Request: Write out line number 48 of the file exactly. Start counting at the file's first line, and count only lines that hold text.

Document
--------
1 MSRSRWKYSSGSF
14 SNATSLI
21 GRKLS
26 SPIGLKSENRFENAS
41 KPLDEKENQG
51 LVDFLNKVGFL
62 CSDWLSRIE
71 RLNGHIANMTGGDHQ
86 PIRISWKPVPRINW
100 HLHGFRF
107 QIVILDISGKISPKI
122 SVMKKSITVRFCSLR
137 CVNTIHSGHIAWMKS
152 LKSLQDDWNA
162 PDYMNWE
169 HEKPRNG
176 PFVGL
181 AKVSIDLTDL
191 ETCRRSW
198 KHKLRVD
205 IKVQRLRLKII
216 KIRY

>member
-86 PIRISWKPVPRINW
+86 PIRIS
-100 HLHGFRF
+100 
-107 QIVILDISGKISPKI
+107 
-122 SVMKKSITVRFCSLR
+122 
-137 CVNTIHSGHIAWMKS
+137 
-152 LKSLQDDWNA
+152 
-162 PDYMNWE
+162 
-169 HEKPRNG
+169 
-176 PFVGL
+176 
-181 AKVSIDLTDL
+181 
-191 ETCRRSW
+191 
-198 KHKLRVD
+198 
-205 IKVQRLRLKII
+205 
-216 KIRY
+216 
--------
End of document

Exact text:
-205 IKVQRLRLKII